Reconsidering Chevron Deference: Implications for Tech Policy (Daniel Lyons, February 01, 2024, AEIdeas)
As AEI Senior Fellow Adam White recently explained, one byproduct of a strong Chevron Doctrine is regulatory uncertainty. Every four to eight years, the White House changes hands, bringing new agency officials that often use Chevron to undo the work of their predecessors. The whipsaw effect of such changes can be economically disruptive and at some point erodes fundamental rule of law values.
Broadband regulation could be Exhibit A in support of White’s point. In 2005, the Supreme Court upheld a Federal Communications Commission (FCC) decision that broadband is an “information service” subject to light-touch regulation under the Telecommunications Act, rather than a “telecommunications service” subject to Title II common carrier regulation. But a decade later, the FCC changed its mind, reclassifying broadband under Title II to justify its net neutrality rules—only to reverse itself again in 2018 by a new FCC determined to repeal those rules. In each case, Chevron mandated that courts defer to the agency’s decision, even though this means endorsing the idea that the same statutory language meant the opposite of what it meant a few years ago. Unsurprisingly, after a change in administration the new FCC is poised to change its mind yet again later this year.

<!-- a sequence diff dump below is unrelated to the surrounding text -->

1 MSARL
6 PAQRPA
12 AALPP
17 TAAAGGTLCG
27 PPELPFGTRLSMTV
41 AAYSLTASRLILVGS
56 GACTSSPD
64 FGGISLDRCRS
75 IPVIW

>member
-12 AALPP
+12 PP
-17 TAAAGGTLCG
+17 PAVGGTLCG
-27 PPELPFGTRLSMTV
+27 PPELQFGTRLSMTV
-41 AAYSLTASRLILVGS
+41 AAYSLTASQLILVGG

One might think it a perk that agencies have the flexibility to shape doctrine in response to political feedback. But presidential elections are noisy signals. Is a vote for Joe Biden expressing a specific desire for strong net neutrality rules, as opposed to immigration reform, worker rights, or simply a distaste for Donald Trump? It’s hard to draw definitive conclusions about voters’ views on specific policy questions.
And the resulting instability imposes significant costs on society. Regulatory uncertainty chills investment: Shareholders are less willing to invest capital in new networks if a changing legal environment casts doubts on their expected rate of return. Wireless companies may be reluctant to explore cutting-edge innovation like network slicing if regulators could limit its usefulness going forward. And consumer protection waxes and wanes, sometimes inadvertently, as when the FCC’s Title II classification stripped the Federal Trade Commission of authority to apply privacy rules to broadband providers as it does the rest of the economy.